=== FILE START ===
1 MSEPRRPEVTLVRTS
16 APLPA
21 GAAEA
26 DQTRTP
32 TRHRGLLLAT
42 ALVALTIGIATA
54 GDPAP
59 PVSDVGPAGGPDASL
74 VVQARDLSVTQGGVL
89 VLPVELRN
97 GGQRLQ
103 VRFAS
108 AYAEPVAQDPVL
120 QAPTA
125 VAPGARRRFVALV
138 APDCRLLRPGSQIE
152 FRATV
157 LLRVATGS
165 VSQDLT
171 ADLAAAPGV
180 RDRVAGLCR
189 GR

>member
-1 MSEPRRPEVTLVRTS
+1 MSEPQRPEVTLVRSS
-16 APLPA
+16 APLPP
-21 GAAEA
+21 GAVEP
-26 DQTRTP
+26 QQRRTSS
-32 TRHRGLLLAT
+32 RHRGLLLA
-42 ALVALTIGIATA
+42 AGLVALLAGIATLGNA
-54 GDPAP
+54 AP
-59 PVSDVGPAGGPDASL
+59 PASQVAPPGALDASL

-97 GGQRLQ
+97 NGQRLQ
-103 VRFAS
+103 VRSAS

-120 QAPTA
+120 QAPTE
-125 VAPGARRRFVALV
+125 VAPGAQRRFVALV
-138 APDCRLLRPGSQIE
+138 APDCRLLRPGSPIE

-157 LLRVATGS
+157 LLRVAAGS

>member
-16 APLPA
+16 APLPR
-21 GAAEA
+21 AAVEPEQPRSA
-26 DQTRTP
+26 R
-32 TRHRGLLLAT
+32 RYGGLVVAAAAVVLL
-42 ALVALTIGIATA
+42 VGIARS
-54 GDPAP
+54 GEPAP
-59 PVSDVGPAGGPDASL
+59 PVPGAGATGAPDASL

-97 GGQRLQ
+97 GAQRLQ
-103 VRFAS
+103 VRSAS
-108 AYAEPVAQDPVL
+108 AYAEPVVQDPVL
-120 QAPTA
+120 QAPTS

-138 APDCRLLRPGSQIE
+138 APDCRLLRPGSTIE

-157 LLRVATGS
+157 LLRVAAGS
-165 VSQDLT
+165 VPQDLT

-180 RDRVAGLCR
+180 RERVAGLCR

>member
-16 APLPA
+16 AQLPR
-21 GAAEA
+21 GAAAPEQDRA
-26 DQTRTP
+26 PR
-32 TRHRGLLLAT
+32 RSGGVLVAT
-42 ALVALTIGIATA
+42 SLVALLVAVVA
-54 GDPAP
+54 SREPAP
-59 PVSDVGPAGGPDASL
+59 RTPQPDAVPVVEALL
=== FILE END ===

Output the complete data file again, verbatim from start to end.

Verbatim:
1 MSEPRRPEVTLVRTS
16 APLPA
21 GAAEA
26 DQTRTP
32 TRHRGLLLAT
42 ALVALTIGIATA
54 GDPAP
59 PVSDVGPAGGPDASL
74 VVQARDLSVTQGGVL
89 VLPVELRN
97 GGQRLQ
103 VRFAS
108 AYAEPVAQDPVL
120 QAPTA
125 VAPGARRRFVALV
138 APDCRLLRPGSQIE
152 FRATV
157 LLRVATGS
165 VSQDLT
171 ADLAAAPGV
180 RDRVAGLCR
189 GR

>member
-1 MSEPRRPEVTLVRTS
+1 MSEPQRPEVTLVRSS
-16 APLPA
+16 APLPP
-21 GAAEA
+21 GAVEP
-26 DQTRTP
+26 QQRRTSS
-32 TRHRGLLLAT
+32 RHRGLLLA
-42 ALVALTIGIATA
+42 AGLVALLAGIATLGNA
-54 GDPAP
+54 AP
-59 PVSDVGPAGGPDASL
+59 PASQVAPPGALDASL

-97 GGQRLQ
+97 NGQRLQ
-103 VRFAS
+103 VRSAS

-120 QAPTA
+120 QAPTE
-125 VAPGARRRFVALV
+125 VAPGAQRRFVALV
-138 APDCRLLRPGSQIE
+138 APDCRLLRPGSPIE

-157 LLRVATGS
+157 LLRVAAGS

>member
-16 APLPA
+16 APLPR
-21 GAAEA
+21 AAVEPEQPRSA
-26 DQTRTP
+26 R
-32 TRHRGLLLAT
+32 RYGGLVVAAAAVVLL
-42 ALVALTIGIATA
+42 VGIARS
-54 GDPAP
+54 GEPAP
-59 PVSDVGPAGGPDASL
+59 PVPGAGATGAPDASL

-97 GGQRLQ
+97 GAQRLQ
-103 VRFAS
+103 VRSAS
-108 AYAEPVAQDPVL
+108 AYAEPVVQDPVL
-120 QAPTA
+120 QAPTS

-138 APDCRLLRPGSQIE
+138 APDCRLLRPGSTIE

-157 LLRVATGS
+157 LLRVAAGS
-165 VSQDLT
+165 VPQDLT

-180 RDRVAGLCR
+180 RERVAGLCR

>member
-16 APLPA
+16 AQLPR
-21 GAAEA
+21 GAAAPEQDRA
-26 DQTRTP
+26 PR
-32 TRHRGLLLAT
+32 RSGGVLVAT
-42 ALVALTIGIATA
+42 SLVALLVAVVA
-54 GDPAP
+54 SREPAP
-59 PVSDVGPAGGPDASL
+59 RTPQPDAVPVVEALL